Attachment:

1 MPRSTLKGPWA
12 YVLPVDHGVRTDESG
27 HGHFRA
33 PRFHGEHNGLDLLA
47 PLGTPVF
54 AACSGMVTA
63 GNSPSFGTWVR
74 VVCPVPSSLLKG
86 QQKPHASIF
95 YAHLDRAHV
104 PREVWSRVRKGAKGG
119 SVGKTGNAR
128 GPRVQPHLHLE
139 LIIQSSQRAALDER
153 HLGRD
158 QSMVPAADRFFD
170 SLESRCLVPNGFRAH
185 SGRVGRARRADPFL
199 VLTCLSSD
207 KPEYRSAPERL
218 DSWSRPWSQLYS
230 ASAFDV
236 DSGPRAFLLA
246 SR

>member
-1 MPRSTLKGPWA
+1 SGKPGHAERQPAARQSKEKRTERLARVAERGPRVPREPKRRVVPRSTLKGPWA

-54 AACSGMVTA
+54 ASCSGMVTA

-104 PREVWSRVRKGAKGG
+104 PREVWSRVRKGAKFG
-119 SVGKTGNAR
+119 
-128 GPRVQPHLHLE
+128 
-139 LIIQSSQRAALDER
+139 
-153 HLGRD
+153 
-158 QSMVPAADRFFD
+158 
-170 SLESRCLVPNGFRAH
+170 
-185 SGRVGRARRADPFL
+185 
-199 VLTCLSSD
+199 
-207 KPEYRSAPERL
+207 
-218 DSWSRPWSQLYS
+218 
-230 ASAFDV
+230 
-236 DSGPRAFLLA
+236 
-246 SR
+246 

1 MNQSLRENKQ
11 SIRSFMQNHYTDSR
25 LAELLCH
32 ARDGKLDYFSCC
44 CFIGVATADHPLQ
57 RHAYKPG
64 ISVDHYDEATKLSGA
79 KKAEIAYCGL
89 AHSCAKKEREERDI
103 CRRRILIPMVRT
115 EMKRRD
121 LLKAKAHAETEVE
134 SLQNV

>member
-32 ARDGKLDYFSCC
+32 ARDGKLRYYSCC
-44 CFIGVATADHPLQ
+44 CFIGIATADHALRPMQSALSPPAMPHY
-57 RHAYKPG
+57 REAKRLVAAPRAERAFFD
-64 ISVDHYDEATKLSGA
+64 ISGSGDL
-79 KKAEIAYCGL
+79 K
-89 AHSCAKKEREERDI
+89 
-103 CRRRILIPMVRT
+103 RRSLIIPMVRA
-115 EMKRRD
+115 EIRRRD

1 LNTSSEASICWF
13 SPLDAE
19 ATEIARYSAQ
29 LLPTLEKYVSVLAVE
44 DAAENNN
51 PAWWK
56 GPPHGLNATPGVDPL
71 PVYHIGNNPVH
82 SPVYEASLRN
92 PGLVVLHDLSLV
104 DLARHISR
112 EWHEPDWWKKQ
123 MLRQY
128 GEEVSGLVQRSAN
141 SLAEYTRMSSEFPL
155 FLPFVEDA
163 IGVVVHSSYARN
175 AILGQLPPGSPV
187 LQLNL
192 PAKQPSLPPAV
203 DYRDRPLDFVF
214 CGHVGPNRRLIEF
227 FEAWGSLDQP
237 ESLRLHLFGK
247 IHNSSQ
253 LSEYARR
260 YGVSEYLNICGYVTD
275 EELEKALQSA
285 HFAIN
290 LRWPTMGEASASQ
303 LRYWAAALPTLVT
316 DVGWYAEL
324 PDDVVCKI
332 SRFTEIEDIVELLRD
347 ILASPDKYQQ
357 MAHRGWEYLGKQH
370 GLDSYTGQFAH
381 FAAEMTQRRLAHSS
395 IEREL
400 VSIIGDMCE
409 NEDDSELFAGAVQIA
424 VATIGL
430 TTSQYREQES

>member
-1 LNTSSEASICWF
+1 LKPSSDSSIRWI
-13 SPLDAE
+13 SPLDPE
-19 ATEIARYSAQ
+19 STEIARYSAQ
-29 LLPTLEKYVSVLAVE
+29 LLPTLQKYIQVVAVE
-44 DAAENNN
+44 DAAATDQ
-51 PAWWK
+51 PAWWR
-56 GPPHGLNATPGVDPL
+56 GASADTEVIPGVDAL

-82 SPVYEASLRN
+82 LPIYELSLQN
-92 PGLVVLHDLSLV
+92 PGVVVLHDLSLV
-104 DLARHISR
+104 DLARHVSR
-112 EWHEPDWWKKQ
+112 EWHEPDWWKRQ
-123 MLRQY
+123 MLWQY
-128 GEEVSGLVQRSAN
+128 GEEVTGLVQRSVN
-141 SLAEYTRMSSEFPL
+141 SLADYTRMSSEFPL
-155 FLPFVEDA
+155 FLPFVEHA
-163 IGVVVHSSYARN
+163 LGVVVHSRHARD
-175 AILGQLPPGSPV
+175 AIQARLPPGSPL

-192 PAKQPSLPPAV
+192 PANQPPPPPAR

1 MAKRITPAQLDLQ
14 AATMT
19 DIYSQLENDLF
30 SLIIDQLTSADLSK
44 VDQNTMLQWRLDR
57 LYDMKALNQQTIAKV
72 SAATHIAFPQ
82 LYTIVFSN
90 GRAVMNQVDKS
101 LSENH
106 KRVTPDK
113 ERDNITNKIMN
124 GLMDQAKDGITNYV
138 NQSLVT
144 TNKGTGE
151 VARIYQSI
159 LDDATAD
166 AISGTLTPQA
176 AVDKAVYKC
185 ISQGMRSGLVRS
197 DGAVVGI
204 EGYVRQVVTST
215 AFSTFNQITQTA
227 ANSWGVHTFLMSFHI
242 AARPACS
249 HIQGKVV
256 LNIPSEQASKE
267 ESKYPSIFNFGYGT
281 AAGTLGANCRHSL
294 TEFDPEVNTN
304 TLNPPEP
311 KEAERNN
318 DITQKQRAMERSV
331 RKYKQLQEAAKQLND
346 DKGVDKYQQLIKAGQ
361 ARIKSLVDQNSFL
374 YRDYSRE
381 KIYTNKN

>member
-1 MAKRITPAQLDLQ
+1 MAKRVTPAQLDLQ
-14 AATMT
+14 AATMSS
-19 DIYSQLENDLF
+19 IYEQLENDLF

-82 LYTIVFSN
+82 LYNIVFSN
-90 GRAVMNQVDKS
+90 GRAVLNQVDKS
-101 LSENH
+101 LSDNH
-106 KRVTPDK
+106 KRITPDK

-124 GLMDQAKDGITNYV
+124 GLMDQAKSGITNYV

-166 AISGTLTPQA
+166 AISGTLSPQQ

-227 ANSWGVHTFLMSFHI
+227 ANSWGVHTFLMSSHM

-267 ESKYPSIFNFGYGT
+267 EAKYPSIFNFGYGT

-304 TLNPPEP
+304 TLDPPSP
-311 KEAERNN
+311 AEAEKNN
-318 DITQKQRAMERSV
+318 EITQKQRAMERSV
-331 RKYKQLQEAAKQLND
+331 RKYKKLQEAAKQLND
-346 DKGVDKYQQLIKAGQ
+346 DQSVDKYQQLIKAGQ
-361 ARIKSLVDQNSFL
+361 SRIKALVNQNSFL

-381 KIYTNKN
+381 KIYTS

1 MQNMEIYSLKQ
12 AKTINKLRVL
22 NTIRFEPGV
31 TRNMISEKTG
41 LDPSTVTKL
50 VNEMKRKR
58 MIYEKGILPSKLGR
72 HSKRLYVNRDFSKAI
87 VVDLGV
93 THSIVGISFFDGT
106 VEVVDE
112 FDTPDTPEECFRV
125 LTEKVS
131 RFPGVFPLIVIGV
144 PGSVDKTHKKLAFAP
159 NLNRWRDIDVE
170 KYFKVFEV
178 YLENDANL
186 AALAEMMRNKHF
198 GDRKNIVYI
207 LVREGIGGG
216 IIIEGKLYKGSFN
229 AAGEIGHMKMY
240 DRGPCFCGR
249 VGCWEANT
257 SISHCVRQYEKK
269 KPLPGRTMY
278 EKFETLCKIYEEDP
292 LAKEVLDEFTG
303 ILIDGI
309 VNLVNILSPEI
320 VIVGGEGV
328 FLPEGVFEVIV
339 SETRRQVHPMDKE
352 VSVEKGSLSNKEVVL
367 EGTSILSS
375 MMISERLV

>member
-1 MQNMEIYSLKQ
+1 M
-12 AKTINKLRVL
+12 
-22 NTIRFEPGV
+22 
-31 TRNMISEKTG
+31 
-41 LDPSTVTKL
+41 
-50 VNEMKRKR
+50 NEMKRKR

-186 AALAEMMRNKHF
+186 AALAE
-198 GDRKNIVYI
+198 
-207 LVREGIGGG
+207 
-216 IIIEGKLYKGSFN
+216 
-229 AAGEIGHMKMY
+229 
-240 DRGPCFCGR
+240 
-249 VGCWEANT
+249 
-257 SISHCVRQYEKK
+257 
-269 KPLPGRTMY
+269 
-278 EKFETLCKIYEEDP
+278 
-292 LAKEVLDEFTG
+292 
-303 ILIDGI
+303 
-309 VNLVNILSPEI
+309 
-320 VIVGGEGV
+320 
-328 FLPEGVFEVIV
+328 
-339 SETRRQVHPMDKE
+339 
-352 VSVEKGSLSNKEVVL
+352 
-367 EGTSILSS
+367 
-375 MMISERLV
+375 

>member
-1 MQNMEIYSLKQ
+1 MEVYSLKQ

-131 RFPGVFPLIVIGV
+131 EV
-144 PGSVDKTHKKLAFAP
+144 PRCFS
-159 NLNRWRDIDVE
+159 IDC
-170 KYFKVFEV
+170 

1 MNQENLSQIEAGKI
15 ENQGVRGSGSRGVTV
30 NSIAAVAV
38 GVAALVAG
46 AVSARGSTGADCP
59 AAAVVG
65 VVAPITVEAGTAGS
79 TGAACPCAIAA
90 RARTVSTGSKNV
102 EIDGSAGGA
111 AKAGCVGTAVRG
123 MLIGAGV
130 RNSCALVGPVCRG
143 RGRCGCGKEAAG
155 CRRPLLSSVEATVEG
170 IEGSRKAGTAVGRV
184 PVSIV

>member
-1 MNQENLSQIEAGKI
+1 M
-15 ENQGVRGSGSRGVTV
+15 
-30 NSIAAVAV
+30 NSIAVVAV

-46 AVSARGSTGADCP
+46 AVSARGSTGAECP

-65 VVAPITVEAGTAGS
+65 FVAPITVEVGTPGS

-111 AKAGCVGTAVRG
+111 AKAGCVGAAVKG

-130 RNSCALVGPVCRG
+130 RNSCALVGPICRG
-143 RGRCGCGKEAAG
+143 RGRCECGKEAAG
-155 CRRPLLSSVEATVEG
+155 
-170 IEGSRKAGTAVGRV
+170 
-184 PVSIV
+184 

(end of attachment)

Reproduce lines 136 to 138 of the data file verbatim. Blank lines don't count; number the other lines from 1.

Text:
-19 ATEIARYSAQ
+19 STEIARYSAQ
-29 LLPTLEKYVSVLAVE